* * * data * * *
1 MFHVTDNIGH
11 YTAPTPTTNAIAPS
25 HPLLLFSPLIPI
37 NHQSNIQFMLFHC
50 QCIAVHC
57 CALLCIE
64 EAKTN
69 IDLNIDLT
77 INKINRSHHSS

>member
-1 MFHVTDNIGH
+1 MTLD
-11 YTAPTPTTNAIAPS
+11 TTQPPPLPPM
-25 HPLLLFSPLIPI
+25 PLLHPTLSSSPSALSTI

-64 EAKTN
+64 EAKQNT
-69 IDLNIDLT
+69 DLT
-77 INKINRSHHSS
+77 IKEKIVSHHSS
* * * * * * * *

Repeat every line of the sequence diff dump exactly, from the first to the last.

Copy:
1 MFHVTDNIGH
11 YTAPTPTTNAIAPS
25 HPLLLFSPLIPI
37 NHQSNIQFMLFHC
50 QCIAVHC
57 CALLCIE
64 EAKTN
69 IDLNIDLT
77 INKINRSHHSS

>member
-1 MFHVTDNIGH
+1 MTLD
-11 YTAPTPTTNAIAPS
+11 TTQPPPLPPM
-25 HPLLLFSPLIPI
+25 PLLHPTLSSSPSALSTI

-64 EAKTN
+64 EAKQNT
-69 IDLNIDLT
+69 DLT
-77 INKINRSHHSS
+77 IKEKIVSHHSS